The change applies for taxable years that end after March 27, 2020. Go to irs.gov for more information.


Trios adds online scheduling option

Trios Health has launched online scheduling for appointments with primary care providers.

Patients can use the schedule site to make appointments with family medicine, internal medicine and pediatric providers. It is available to existing and new patients.

Go to trioshealth.org/find-a-doctor.


Longtime civic leader dies at age 73

Edward J. “Ed” Allen, a longtime Tri-City civic leader, died Dec. 30, 2020. He was 73.

Named Kennewick Man of the Year in 2002, Allen also served as the 2008 chairman of the board of the Tri-City Regional Chamber of Commerce, the year it partnered with the Tri-City Development Council and Visit Tri-Cities to build the Tri-Cities Business & Visitor Center in Kennewick.

The chamber noted it was a pivotal year in another way as well. The board led the transition to new leadership when it hired the current president, Lori Mattson.

“Ed’s larger than life personality and business acumen made for an exceptional community leader – he will be greatly missed,” the chamber posted on Facebook.

Allen was a founder of the Kennewick Public Facilities District and co-founder of the Columbia Center Rotary Mountaineers, which formed to inspire members to climb a nearby peak each year and raise money for charitable causes. It supported Grace Clinic in its first year.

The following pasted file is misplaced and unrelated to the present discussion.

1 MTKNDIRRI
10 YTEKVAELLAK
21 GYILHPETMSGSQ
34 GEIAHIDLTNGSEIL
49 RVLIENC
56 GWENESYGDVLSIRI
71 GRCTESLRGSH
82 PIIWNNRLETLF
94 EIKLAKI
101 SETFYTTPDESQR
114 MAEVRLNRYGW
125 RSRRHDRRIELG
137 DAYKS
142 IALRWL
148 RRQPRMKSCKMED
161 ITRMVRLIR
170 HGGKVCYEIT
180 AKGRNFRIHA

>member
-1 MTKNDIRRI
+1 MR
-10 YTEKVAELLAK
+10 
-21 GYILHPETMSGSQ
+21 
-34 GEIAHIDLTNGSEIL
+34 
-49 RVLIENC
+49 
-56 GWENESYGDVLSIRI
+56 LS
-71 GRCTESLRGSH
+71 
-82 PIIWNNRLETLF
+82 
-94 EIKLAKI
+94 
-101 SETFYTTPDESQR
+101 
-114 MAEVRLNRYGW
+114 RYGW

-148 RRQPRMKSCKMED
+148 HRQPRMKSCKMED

He also was an active supporter of Friends of Badger Mountain.

He is survived by his wife, Celeste.

Einan’s at Sunset is in charge of the arrangements.


Lamb Weston looks to vaccine-fueled recovery

Lamb Weston Holdings Inc. anticipates demand for its frozen potato products from restaurants may approach pre-pandemic levels by late 2021 if vaccines and other containment measures help control the virus and restrictions are lifted.

The Idaho company with substantial Mid-Columbia operations reported second quarter net income of $97 million on $896 million sales for its 2020 fiscal year. Net sales were down 12% compared to the same quarter in 2020 and volumes declined 14%.

Earnings per share were 66 cents, down 31%. The company said it would resume its share repurchase program in January.

Lamb Weston attributed the declines to falling demand for frozen potato products – french fries – outside the home following government-imposed restrictions on restaurants and other food service operations.

Cold weather, which limits outdoor dining, impacted demand as well.